Don’t Hate the Players (Nor the Haters), Hate the Game: A “Swift” Dismissal in Copyright Law and the Banalities of Lyricism

Mark Edward Blankenship Jr., Staff Editor[1]

Back in 2015, Jesse Braham filed suit against popstar Taylor Swift, because her song “Shake It Off” infringed a copyright covering his song, “Haters Gone Hate.”[2] Unfortunately for Braham, he was unable to state a claim by not only proving that his work was original, but by fulfilling the substantial similarity requirement for an infringement claim.[3] Therefore, the court wittingly concluded that “[a]s currently drafted, the Complaint [had] a blank space—one that require[d] Braham to do more than write his name.”[4] But this would not be the only lawsuit that the popstar would “shake off.”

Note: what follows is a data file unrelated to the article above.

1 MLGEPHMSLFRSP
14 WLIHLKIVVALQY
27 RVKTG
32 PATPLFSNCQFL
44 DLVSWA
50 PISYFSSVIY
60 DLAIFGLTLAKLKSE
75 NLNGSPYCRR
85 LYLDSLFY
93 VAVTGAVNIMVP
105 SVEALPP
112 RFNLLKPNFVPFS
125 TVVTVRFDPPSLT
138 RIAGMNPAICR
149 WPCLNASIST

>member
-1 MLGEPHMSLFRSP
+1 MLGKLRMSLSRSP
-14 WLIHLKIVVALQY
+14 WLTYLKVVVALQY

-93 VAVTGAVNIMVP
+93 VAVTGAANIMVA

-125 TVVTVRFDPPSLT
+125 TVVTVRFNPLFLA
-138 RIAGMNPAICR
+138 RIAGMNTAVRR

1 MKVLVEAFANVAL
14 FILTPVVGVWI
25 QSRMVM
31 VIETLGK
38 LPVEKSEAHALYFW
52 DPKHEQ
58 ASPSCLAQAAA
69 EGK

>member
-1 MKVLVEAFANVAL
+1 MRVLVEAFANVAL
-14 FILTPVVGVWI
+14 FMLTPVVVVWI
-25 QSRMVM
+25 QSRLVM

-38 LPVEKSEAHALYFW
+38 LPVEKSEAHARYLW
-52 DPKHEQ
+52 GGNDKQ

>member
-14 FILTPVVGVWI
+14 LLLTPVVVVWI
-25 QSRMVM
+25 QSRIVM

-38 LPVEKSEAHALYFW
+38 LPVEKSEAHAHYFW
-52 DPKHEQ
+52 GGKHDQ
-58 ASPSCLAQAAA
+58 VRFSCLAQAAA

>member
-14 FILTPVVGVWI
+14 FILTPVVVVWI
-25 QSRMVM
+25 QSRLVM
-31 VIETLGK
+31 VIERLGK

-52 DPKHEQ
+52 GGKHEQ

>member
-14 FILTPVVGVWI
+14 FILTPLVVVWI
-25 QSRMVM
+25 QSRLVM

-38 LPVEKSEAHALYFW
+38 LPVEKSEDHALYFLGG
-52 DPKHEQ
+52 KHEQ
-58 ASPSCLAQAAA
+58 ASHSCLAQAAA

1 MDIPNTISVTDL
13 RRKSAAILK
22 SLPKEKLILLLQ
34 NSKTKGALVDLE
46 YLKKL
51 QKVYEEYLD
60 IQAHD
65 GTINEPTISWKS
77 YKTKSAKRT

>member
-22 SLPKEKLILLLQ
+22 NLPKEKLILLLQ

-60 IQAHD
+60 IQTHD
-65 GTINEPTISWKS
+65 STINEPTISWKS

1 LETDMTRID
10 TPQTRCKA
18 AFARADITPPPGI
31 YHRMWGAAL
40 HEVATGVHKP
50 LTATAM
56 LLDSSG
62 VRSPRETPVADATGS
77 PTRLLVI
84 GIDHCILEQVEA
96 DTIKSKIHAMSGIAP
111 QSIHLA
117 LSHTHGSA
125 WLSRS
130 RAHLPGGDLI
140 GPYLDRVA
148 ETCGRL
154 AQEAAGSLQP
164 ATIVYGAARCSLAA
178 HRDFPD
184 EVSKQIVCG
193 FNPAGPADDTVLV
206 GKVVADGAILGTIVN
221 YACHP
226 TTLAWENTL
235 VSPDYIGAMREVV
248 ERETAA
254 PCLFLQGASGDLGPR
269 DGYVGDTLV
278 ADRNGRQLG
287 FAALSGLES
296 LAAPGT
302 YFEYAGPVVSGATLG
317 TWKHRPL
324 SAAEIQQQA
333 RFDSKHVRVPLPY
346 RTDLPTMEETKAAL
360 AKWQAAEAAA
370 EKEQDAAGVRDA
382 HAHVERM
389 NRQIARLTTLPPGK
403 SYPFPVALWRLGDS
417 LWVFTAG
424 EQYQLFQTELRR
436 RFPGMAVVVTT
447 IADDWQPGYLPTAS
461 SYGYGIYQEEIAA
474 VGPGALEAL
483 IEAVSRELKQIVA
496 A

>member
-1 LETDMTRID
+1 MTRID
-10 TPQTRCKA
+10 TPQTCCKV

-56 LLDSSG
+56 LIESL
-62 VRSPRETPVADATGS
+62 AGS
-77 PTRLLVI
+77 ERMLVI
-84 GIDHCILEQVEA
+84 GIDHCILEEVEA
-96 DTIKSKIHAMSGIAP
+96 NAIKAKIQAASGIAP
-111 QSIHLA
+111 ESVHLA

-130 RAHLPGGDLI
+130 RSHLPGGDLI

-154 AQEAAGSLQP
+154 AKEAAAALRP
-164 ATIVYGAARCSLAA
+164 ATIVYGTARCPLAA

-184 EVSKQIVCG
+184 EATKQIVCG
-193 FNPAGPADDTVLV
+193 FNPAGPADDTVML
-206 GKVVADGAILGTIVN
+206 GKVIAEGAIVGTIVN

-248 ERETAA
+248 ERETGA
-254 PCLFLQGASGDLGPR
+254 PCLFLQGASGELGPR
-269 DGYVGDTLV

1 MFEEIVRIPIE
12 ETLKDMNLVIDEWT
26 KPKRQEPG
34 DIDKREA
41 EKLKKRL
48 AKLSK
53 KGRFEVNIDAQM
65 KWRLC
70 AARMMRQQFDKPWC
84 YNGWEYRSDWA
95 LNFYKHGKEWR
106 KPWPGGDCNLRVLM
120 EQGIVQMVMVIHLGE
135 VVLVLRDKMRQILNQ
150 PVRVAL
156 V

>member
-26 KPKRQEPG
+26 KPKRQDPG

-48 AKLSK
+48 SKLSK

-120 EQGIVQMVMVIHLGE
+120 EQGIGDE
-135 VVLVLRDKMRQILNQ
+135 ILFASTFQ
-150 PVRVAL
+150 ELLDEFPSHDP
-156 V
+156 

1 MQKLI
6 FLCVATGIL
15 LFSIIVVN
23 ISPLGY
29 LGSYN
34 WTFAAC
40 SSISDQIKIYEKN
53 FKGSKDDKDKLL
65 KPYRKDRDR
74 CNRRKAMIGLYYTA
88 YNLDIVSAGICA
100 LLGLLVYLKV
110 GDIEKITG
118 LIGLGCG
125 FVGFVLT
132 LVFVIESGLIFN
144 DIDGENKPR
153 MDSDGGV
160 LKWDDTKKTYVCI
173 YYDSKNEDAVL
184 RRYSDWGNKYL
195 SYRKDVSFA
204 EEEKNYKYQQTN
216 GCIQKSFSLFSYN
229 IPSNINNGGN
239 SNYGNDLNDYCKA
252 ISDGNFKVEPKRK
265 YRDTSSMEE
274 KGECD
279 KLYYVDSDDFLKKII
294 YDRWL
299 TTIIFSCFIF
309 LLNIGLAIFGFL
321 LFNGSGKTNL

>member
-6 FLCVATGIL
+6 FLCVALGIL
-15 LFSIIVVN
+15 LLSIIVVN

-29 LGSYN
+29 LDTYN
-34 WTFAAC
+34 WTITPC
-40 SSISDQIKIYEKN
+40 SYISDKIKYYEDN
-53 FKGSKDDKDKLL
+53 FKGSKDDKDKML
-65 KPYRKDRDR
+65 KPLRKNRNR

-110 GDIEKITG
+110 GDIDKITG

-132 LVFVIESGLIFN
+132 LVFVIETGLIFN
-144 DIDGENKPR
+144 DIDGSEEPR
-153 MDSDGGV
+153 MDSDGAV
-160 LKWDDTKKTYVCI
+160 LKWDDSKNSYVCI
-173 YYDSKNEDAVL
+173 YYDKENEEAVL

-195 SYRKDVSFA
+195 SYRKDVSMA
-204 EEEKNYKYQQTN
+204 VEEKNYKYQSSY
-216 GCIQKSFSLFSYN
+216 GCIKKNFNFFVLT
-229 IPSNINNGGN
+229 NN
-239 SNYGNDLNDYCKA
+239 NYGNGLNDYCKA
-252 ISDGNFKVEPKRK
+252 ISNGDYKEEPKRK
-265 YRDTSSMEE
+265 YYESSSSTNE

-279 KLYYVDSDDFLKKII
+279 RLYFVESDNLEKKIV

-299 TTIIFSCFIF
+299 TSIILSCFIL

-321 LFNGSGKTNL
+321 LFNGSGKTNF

Recently, songwriters Nathan Butler and Sean Hall filed suit against Swift over the same song, for allegedly infringing upon lyrics from R&B group 3LW’s “Playas Gon’ Play”, which was released almost twenty years ago. Judge Michael W. Fitzgerald of the U.S. District Court for the Central District of California, dismissed the lawsuit for failing to prove copyright infringement.[5] Within a couple of days, judgment was entered in favor of Swift.[6] Although it has been reported that the songwriters’ attorneys plan to appeal Fitzgerald’s holding to the Ninth Circuit due to error in assessing the originality of the lyrics,[7] it is uncertain whether that will be successful.

The Copyright Act protects original works of authorship fixed in a tangible medium.[8] The work must also be creative, or in other words, it must have a spark that goes beyond the banal or trivial.[9] In light of the plethora of instances in pop culture where players and haters have been incorporated, Fitzgerald held that the lyrical phrase in question was not creative at all, but banal.[10]